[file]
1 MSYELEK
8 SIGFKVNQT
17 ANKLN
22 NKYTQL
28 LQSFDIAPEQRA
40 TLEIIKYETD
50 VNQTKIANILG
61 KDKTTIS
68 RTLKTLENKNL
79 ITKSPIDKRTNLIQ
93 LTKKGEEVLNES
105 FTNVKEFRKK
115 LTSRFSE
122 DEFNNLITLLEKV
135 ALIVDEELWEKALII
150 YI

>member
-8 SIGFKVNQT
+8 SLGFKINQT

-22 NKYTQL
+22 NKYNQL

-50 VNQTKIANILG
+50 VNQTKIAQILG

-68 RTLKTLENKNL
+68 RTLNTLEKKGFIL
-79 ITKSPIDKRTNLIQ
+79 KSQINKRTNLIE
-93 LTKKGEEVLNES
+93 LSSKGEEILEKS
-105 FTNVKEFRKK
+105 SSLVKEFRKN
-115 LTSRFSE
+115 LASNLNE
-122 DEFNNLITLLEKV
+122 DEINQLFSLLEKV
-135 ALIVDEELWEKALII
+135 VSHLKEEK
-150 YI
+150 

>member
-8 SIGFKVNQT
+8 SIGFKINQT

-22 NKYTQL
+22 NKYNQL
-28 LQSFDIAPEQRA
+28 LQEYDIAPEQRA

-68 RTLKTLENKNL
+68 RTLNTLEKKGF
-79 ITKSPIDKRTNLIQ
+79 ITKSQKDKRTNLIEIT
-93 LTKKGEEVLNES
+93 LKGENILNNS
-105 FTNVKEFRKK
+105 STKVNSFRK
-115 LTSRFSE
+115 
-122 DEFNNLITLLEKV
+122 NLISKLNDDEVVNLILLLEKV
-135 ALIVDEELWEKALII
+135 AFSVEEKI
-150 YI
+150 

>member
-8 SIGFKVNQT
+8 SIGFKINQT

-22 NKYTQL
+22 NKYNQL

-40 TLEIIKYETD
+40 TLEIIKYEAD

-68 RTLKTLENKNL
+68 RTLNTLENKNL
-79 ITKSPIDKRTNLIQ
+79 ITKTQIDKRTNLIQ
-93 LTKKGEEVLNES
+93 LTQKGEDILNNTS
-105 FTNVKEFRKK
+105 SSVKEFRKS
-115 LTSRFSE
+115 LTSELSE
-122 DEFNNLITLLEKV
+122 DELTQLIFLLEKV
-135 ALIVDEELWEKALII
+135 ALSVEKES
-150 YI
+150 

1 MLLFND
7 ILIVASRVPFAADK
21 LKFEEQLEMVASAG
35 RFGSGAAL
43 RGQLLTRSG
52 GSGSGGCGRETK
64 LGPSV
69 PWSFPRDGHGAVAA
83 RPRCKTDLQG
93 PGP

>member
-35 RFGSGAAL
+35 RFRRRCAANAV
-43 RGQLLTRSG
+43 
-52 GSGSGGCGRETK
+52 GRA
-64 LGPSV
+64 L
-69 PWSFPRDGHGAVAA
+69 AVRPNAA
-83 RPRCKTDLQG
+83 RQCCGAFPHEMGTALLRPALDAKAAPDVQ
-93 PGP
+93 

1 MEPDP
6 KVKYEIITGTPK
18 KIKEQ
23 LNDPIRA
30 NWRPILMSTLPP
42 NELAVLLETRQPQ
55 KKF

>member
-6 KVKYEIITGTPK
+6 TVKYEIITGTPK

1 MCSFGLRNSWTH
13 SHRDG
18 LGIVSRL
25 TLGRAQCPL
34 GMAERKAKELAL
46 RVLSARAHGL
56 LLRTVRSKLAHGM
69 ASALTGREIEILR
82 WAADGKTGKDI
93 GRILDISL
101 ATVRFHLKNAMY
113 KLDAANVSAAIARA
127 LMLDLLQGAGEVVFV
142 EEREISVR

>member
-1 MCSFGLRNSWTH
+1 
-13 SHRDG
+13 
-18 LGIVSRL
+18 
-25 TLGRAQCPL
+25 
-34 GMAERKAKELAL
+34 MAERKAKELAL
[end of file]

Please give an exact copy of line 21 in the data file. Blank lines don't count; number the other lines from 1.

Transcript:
+22 NKYNQL